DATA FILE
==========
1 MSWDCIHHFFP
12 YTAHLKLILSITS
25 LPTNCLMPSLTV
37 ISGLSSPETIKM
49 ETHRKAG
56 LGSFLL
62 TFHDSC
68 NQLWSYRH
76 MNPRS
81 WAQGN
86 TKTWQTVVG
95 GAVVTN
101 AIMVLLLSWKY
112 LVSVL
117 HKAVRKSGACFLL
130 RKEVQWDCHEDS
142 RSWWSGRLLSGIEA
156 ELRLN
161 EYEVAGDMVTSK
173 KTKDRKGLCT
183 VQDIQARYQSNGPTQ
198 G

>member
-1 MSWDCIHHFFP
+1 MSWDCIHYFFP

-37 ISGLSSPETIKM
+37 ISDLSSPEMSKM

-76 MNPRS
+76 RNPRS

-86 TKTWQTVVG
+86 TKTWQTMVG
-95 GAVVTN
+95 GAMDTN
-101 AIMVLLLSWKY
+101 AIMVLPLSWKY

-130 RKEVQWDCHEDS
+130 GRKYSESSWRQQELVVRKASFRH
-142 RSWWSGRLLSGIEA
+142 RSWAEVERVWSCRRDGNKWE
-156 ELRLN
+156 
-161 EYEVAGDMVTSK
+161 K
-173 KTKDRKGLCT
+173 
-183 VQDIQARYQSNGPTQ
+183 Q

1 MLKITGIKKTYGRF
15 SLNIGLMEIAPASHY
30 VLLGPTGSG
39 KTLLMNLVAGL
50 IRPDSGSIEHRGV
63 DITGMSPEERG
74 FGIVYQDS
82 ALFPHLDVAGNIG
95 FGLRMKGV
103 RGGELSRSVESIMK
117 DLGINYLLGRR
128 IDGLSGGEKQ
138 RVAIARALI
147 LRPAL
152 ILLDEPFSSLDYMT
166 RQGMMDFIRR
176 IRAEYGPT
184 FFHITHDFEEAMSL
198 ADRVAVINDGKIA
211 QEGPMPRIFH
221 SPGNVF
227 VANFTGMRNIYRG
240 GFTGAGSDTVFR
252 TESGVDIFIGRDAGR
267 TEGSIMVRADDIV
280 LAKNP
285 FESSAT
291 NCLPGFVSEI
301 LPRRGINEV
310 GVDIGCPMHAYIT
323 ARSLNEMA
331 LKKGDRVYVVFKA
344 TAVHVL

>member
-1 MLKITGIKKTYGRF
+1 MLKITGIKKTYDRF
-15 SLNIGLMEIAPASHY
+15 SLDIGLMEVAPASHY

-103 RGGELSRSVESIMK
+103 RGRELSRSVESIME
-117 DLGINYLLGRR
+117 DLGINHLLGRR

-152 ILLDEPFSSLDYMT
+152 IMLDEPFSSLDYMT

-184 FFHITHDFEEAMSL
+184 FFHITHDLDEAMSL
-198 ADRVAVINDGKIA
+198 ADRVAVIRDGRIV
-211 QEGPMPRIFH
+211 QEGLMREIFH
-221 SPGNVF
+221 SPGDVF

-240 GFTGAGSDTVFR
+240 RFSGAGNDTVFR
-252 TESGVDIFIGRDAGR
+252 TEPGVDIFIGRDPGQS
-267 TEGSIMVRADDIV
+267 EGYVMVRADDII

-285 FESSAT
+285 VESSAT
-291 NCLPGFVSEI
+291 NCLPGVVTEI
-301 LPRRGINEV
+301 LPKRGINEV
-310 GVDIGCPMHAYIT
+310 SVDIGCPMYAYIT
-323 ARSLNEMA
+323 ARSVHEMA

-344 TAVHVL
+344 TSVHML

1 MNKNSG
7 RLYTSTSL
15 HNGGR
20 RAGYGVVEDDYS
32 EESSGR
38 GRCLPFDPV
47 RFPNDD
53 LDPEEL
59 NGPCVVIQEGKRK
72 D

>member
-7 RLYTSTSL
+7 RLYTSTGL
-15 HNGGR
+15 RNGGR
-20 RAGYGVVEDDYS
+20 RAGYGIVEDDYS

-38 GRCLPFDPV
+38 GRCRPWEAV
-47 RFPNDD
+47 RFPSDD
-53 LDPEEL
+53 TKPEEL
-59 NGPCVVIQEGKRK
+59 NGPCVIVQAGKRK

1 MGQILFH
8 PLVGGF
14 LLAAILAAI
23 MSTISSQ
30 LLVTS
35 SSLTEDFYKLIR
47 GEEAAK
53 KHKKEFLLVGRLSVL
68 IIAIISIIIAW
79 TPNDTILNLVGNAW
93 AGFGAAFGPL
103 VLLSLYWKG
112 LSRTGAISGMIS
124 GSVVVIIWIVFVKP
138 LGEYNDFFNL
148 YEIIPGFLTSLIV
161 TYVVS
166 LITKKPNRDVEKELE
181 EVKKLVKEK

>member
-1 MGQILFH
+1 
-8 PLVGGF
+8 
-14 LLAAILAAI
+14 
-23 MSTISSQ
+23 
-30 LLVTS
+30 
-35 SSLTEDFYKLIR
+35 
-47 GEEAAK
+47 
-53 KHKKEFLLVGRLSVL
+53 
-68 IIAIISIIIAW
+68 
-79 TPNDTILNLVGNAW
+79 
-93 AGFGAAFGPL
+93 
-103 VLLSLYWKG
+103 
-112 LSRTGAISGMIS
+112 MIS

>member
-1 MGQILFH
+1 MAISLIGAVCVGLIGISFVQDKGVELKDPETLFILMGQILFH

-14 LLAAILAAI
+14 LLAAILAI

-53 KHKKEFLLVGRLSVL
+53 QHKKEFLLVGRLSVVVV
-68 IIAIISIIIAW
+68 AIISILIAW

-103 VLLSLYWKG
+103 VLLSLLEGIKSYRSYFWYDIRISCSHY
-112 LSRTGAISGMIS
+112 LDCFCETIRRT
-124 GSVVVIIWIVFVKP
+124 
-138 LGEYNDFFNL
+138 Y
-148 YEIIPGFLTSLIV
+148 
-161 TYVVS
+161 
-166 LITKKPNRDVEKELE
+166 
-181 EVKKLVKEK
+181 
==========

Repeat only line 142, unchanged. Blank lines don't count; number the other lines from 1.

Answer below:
+59 NGPCVIVQAGKRK